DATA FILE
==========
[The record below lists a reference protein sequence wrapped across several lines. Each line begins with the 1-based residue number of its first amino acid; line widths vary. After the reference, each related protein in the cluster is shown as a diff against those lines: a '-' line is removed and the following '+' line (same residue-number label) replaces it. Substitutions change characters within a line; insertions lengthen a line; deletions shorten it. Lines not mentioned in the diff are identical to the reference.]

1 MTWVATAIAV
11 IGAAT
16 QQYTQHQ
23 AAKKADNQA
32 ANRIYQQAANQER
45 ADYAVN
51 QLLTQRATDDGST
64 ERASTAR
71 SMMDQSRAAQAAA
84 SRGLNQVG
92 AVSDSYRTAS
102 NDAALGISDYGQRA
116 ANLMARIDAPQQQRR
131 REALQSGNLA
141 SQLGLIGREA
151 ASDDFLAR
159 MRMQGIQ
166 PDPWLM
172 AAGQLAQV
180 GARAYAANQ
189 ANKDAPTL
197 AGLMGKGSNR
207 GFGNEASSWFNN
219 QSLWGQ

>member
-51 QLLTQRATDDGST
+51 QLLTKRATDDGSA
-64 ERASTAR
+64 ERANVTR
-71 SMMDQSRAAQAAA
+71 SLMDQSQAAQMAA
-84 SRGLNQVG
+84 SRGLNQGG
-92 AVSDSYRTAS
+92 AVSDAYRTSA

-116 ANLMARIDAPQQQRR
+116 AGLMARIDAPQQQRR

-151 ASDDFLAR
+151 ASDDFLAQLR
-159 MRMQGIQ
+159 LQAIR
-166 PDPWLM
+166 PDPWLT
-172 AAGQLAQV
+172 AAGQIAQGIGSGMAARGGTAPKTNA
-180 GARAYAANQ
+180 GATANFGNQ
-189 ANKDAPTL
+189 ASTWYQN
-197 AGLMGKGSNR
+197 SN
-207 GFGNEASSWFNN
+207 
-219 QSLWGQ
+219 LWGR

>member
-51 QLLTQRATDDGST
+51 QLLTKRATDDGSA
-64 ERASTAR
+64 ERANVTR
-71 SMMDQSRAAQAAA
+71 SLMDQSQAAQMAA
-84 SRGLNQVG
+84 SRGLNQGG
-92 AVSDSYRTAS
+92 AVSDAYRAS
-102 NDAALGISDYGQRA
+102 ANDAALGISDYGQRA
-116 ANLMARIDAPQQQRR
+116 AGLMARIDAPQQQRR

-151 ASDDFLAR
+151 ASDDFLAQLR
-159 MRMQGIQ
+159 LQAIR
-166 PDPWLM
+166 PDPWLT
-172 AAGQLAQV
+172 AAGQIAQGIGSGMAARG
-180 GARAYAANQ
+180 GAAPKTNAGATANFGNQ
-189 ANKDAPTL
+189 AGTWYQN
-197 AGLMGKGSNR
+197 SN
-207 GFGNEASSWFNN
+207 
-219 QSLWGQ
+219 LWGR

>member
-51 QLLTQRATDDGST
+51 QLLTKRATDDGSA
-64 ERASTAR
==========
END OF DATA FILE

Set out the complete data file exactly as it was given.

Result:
[The record below lists a reference protein sequence wrapped across several lines. Each line begins with the 1-based residue number of its first amino acid; line widths vary. After the reference, each related protein in the cluster is shown as a diff against those lines: a '-' line is removed and the following '+' line (same residue-number label) replaces it. Substitutions change characters within a line; insertions lengthen a line; deletions shorten it. Lines not mentioned in the diff are identical to the reference.]

1 MTWVATAIAV
11 IGAAT
16 QQYTQHQ
23 AAKKADNQA
32 ANRIYQQAANQER
45 ADYAVN
51 QLLTQRATDDGST
64 ERASTAR
71 SMMDQSRAAQAAA
84 SRGLNQVG
92 AVSDSYRTAS
102 NDAALGISDYGQRA
116 ANLMARIDAPQQQRR
131 REALQSGNLA
141 SQLGLIGREA
151 ASDDFLAR
159 MRMQGIQ
166 PDPWLM
172 AAGQLAQV
180 GARAYAANQ
189 ANKDAPTL
197 AGLMGKGSNR
207 GFGNEASSWFNN
219 QSLWGQ

>member
-51 QLLTQRATDDGST
+51 QLLTKRATDDGSA
-64 ERASTAR
+64 ERANVTR
-71 SMMDQSRAAQAAA
+71 SLMDQSQAAQMAA
-84 SRGLNQVG
+84 SRGLNQGG
-92 AVSDSYRTAS
+92 AVSDAYRTSA

-116 ANLMARIDAPQQQRR
+116 AGLMARIDAPQQQRR

-151 ASDDFLAR
+151 ASDDFLAQLR
-159 MRMQGIQ
+159 LQAIR
-166 PDPWLM
+166 PDPWLT
-172 AAGQLAQV
+172 AAGQIAQGIGSGMAARGGTAPKTNA
-180 GARAYAANQ
+180 GATANFGNQ
-189 ANKDAPTL
+189 ASTWYQN
-197 AGLMGKGSNR
+197 SN
-207 GFGNEASSWFNN
+207 
-219 QSLWGQ
+219 LWGR

>member
-51 QLLTQRATDDGST
+51 QLLTKRATDDGSA
-64 ERASTAR
+64 ERANVTR
-71 SMMDQSRAAQAAA
+71 SLMDQSQAAQMAA
-84 SRGLNQVG
+84 SRGLNQGG
-92 AVSDSYRTAS
+92 AVSDAYRAS
-102 NDAALGISDYGQRA
+102 ANDAALGISDYGQRA
-116 ANLMARIDAPQQQRR
+116 AGLMARIDAPQQQRR

-151 ASDDFLAR
+151 ASDDFLAQLR
-159 MRMQGIQ
+159 LQAIR
-166 PDPWLM
+166 PDPWLT
-172 AAGQLAQV
+172 AAGQIAQGIGSGMAARG
-180 GARAYAANQ
+180 GAAPKTNAGATANFGNQ
-189 ANKDAPTL
+189 AGTWYQN
-197 AGLMGKGSNR
+197 SN
-207 GFGNEASSWFNN
+207 
-219 QSLWGQ
+219 LWGR

>member
-51 QLLTQRATDDGST
+51 QLLTKRATDDGSA
-64 ERASTAR